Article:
Rickie Solinger, Pregnancy and Power: A History of Reproductive Politics in the United States (NYU, revised edition, July 16, 2019)
Perhaps no scholar has more thoroughly documented the history of political struggles over reproduction in the United States than Rickie Solinger, whose body of work pinpoints the intersection of gender, racialization, and capitalism at the heart of US reproductive politics. First published in 2007, Pregnancy and Power is a concise history of changing laws, public policies, and community attitudes about sex and pregnancy. Solinger highlights moments that are historical touchstones for RJ activists: when 18th-century slaveholders devised “breeding” schemes; when the 19th-century US government forcibly removed indigenous children from their families and communities; when 1970s physicians coercively sterilized Latina women. Throughout, Solinger chronicles an ongoing battle over who has the power to make reproductive decisions for individuals, as policymakers, courts, clergy, and physicians continually regulate reproduction in their attempts to manage social and political problems, and as those political struggles have different impacts on the lives and life chances of different groups.

Mary Ziegler, After Roe: The Lost History of the Abortion Debate (Harvard, 2015)
Much contemporary abortion debate centers on the symbolic power of the 1973 Roe v. Wade ruling as an almost mythical turning point in reproductive politics, when “a woman’s right to choose” was enshrined in US law, and the contemporary “pro-choice” and “pro-life” movements were born. Ziegler’s study challenges this widely accepted narrative, drawing on rich archival sources and more than 100 interviews with key players, building on earlier scholarship collected in Rickie Solinger’s 1998 Abortion Wars: A Half Century of Struggle. Ziegler finds ideological fluidity, political complexity, and internal struggles among diverse grassroots activists in the decade following Roe, in the context of white-supremacist population control, neoliberalism, and the rise of the New Right. She identifies the specific political pressures and compromises that created the “pro-choice” and “pro-life” movements, as strategists on both sides produced and refined single-issue choice-centric discourse that interpreted Roe as a judgment about “a woman’s right to choose.” After Roe is a powerful history of the present, tracing the emergence of abortion as the paradigmatic center of mainstream US reproductive politics, defined by the limited interpretation of Roe and the white-normative choice-versus-life framing that continue to dominate our political discourse today.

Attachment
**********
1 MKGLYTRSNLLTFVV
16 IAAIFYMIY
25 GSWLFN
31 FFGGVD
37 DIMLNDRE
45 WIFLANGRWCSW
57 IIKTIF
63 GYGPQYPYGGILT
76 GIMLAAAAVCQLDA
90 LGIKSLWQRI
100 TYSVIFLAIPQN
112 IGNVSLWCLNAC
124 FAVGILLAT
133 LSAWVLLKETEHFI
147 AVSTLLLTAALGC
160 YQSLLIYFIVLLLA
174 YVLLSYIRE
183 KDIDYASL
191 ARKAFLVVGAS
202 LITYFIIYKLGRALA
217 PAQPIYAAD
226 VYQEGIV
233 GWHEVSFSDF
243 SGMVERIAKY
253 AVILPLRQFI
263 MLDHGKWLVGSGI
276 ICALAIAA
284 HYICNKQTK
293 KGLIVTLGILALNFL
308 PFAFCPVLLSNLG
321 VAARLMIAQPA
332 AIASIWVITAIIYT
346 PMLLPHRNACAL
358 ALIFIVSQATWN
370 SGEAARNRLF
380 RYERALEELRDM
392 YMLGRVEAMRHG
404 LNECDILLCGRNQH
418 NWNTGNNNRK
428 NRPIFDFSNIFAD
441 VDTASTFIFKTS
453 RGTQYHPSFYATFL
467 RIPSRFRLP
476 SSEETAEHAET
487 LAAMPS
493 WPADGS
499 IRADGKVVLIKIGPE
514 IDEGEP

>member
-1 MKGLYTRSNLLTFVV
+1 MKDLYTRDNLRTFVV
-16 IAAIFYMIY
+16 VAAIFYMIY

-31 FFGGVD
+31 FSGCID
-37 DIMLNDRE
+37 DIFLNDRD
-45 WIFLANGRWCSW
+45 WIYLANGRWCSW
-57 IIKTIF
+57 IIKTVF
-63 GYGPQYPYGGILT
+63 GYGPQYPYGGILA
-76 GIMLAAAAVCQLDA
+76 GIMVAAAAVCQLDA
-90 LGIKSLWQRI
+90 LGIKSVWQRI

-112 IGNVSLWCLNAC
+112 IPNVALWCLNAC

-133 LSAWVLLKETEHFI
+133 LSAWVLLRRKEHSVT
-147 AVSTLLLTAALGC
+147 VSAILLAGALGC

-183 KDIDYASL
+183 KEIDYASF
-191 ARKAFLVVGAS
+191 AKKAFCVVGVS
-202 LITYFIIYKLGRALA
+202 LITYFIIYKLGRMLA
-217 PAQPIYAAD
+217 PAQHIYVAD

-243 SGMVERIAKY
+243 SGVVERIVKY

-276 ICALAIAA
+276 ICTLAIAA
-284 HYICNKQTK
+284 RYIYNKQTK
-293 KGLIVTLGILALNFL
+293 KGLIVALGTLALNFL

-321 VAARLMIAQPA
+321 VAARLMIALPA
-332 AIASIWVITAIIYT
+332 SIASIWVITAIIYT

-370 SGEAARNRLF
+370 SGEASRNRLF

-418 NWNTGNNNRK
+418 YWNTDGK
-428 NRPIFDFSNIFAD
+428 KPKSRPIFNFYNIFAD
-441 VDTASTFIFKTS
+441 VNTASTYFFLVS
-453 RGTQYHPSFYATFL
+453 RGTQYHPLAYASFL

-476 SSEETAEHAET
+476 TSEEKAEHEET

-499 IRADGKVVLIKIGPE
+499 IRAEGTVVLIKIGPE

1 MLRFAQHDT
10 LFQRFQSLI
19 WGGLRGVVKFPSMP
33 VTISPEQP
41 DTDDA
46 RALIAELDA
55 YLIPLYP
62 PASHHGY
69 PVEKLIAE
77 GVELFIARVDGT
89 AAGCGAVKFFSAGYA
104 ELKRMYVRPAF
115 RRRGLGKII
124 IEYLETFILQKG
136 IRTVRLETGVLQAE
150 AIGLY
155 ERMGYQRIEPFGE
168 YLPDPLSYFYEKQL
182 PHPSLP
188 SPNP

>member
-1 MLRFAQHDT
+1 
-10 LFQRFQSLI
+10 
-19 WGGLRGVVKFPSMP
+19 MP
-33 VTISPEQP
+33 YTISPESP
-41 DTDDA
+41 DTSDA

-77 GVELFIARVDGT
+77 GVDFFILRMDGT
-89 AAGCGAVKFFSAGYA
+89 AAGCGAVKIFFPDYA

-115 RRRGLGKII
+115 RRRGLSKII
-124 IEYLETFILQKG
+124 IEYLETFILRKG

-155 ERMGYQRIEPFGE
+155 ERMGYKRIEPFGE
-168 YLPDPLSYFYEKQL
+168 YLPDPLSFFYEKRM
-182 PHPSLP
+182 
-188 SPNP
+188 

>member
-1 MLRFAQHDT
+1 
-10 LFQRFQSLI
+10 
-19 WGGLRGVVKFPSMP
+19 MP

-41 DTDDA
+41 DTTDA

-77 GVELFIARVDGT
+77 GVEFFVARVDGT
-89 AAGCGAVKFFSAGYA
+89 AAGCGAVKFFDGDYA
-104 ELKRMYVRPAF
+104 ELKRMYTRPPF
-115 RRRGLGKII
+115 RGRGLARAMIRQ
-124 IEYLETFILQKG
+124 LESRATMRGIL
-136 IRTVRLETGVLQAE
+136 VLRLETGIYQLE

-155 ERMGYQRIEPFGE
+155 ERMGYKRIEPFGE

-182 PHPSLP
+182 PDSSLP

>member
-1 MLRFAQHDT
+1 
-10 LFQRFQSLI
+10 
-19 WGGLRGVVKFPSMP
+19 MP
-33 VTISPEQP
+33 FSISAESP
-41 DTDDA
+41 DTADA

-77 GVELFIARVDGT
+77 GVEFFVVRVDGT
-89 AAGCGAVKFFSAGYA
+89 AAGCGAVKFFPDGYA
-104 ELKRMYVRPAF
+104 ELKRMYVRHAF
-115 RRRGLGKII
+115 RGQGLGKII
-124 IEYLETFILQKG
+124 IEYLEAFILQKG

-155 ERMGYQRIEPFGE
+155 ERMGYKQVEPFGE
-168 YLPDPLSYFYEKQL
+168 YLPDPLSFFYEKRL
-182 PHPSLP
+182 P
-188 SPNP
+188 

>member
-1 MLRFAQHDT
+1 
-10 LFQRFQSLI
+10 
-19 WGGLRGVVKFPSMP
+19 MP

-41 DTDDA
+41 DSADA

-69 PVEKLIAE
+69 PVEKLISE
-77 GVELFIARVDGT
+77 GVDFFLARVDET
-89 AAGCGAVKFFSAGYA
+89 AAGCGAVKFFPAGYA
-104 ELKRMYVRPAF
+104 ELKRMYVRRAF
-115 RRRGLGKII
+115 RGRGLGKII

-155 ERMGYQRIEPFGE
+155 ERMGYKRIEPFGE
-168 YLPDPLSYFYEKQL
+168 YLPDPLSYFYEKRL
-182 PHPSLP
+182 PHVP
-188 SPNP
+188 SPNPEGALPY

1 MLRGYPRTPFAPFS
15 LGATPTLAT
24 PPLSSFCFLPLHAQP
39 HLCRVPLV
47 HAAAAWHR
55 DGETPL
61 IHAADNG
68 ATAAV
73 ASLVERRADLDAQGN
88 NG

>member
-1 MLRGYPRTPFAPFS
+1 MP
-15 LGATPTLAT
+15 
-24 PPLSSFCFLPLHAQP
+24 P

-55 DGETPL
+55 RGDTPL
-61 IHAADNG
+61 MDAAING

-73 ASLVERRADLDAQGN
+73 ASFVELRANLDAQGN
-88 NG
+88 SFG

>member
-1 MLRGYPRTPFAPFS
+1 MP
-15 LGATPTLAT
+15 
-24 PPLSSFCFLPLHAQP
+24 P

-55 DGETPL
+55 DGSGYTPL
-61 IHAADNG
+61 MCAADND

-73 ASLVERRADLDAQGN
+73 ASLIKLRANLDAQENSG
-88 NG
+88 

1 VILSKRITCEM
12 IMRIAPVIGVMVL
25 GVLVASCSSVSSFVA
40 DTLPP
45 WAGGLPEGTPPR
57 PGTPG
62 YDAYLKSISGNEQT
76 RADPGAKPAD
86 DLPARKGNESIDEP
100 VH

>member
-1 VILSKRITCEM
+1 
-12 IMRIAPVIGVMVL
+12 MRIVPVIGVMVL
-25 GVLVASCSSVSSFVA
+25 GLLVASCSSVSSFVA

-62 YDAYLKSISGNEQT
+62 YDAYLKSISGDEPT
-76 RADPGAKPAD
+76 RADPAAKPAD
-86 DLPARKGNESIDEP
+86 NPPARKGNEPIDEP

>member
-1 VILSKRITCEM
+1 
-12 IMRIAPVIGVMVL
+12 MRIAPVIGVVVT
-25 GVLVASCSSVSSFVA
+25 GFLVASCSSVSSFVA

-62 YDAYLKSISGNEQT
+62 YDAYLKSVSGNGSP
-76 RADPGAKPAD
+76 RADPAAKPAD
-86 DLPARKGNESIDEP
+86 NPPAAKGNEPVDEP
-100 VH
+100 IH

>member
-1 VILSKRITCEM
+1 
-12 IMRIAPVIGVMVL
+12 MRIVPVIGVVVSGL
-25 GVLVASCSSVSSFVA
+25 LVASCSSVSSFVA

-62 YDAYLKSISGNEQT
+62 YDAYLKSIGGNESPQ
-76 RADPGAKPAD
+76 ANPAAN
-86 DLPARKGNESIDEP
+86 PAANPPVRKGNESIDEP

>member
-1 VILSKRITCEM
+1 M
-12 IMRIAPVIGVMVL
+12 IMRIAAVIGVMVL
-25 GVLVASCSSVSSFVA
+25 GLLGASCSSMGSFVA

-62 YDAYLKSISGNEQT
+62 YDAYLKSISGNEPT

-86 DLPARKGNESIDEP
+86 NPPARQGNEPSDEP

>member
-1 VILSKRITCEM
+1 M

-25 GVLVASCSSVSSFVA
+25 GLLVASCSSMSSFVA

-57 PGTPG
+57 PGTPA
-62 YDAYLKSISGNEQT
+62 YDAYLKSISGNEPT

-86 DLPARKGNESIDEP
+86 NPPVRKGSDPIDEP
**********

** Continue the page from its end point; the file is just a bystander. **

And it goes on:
Natalie Fixmer-Oraiz, Homeland Maternity: US Security Culture and the New Reproductive Regime (Illinois, 2019)
RJ scholarship takes seriously the US state’s historical and ongoing role as a global agent of reproductive, gender-based, and sexual violence and injustice. And as we consider contemporary abortion politics—and whether and how we might appeal to the state for rights, recognition, or resources—we ought to consider as well the state’s biopolitical investments in regulating pregnancy, parenting, and population. In Homeland Maternity, Natalie Fixmer-Oraiz asks how the post-9/11 US security state has produced new forms of social control in relation to motherhood. What Fixmer-Oraiz calls “homeland maternity” encompasses the 21st-century policing and criminalization of pregnancy, parenting, miscarriage, and abortion, as well what she identifies as their corollary: the promotion of proper motherhood as a feminist achievement. She argues that reproduction and motherhood are key sites in the production of homeland security culture and that, in turn, the logics of homeland security shape contemporary reproductive politics. In short, post-9/11 security culture has entwined motherhood and the nation in new ways, and thus re-tied national security to the racialized control of women’s, pregnant, and potentially pregnant bodies.